The Invisible Web

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Archive for July 8th, 2008

‘Zero’ chance lottery tickets stun some players

Posted by invizweb on July 8, 2008

Thanks to Mind Virus @ Disinfo

Jason Carroll and Susan Chun wrote for CNN American Morning:

NEW YORK (CNN)When Scott Hoover bought a $5 scratch-off ticket in Virginia called “Beginner’s Luck” last summer, he carefully studied the odds. Even though he figured his chances of winning were a long shot, he felt the odds were reasonable.

Hoover, a business professor at Washington and Lee University in Virginia, wasn’t surprised when his tickets didn’t bring him the $75,000 grand prize, but he was shocked to learn the top prize had been awarded before he bought the ticket.

“I felt duped into buying these things,” Hoover said.

He discovered the Virginia State Lottery was continuing to sell tickets for games in which the top prizes were no longer available. Public records showed that someone had already won the top prize one month before Hoover played. He is now suing the state of Virginia for breach of contract. Video Is this a scratch-off scandal? »

“It’s one thing to say it’s a long shot to win the $75,000, but it’s another thing to say you have no shot to win it,” said John Fishwick, Hoover’s attorney.

Through a request filed under the Freedom of Information Act, Fishwick’s firm was able to obtain records that showed the Virginia State Lottery sold $85 million in tickets for which no top prize was available. Fishwick says the state should pay $85 million in damages.

Paula Otto, executive director of the Virginia State Lottery, said the state’s games are fair and the top prize money is actually a small percentage of the money given out to lottery players. Most of the players win through the second, third or fourth-place prizes, she said. Otto also said it’s no longer possible in the state of Virginia to purchase tickets with no top prizes available.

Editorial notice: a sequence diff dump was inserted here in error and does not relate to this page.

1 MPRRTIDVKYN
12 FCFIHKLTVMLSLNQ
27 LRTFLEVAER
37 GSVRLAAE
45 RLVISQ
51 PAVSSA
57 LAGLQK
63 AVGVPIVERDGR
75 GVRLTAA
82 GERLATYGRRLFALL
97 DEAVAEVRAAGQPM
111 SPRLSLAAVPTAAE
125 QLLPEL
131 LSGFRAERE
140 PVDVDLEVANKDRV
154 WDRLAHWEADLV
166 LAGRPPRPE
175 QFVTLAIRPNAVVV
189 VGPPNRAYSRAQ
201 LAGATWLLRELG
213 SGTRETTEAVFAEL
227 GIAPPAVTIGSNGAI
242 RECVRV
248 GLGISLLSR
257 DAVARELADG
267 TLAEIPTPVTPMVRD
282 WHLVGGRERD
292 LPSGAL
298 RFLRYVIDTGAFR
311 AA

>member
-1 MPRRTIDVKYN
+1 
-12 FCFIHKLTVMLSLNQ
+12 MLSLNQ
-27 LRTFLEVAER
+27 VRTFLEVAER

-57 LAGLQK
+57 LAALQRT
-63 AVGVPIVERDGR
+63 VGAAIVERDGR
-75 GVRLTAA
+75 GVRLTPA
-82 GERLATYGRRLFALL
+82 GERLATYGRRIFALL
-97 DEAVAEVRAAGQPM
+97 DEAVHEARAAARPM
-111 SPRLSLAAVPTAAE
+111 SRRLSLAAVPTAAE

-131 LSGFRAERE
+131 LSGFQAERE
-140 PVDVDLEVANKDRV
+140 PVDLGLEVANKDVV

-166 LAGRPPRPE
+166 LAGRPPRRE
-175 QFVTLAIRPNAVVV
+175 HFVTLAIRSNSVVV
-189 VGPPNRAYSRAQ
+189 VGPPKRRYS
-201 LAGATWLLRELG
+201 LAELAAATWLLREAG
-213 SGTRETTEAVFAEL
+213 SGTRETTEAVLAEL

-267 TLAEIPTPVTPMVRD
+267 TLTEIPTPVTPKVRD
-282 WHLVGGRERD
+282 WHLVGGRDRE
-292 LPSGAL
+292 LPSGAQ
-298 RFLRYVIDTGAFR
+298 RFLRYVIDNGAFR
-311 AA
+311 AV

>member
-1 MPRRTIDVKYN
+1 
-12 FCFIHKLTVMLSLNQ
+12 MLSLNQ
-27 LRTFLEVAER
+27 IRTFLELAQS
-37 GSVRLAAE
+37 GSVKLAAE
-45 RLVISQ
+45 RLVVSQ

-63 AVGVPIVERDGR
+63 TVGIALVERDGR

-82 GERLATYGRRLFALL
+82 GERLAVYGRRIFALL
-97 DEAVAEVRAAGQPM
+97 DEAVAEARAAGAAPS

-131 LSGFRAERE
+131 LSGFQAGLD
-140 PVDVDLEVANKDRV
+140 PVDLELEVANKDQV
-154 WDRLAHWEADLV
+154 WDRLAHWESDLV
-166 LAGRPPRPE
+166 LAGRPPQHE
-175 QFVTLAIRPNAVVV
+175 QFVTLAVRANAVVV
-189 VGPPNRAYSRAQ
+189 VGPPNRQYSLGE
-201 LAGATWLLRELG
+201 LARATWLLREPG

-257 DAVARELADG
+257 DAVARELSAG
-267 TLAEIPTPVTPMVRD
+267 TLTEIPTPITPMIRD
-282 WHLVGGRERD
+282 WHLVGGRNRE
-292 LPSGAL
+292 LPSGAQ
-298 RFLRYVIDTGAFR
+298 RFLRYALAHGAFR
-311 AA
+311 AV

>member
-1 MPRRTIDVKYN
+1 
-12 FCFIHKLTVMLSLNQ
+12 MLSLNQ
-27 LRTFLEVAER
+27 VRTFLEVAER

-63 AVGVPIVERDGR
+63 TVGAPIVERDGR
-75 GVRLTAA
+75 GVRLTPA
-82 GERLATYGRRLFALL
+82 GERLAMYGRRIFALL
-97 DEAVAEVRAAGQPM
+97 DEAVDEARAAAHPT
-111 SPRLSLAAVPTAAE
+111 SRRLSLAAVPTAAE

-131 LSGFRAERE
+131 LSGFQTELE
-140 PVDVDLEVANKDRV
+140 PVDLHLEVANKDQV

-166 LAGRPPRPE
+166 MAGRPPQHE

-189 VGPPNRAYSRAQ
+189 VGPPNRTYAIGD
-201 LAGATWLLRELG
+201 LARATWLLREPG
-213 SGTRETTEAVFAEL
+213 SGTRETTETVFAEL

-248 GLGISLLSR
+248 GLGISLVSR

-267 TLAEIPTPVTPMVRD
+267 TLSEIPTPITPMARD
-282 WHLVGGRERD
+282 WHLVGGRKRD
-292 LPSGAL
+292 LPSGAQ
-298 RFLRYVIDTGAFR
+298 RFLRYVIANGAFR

“We absolutely have always been very open and honest with our players about the way our scratch tickets are distributed,” Otto said. “Yes, there were times when there was a scratch game out there that might’ve said “zero” in terms of the number of top prizes, but our players knew that.”

Otto would not comment on the lawsuit, but said she stands by the integrity of the games in Virginia and looks forward to vigorously defending them.

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The Firefighters, Paramedics, and Utility Workers are Watching You

Posted by invizweb on July 8, 2008

Thanks to Jacob Sloan on Disinfo

Bruce Finley wrote for the Denver Post:

Privacy advocates worry that officers’ snooping will entangle innocent people.

Hundreds of police, firefighters, paramedics and even utility workers have been trained and recently dispatched as “Terrorism Liaison Officers” in Colorado and a handful of other states to hunt for “suspicious activity” — and are reporting their findings into secret government databases.

It’s a tactic intended to feed better data into terrorism early-warning systems and uncover intelligence that could help fight anti-U.S. forces. But the vague nature of the TLOs’ mission, and their focus on reporting both legal and illegal activity, has generated objections from privacy advocates and civil libertarians.

“Suspicious activity” is broadly defined in TLO training as behavior that could lead to terrorism: taking photos of no apparent aesthetic value, making measurements or notes, espousing extremist beliefs or conversing in code, according to a draft Department of Justice/Major Cities Chiefs Association document.

All this is anathema to opponents of domestic surveillance.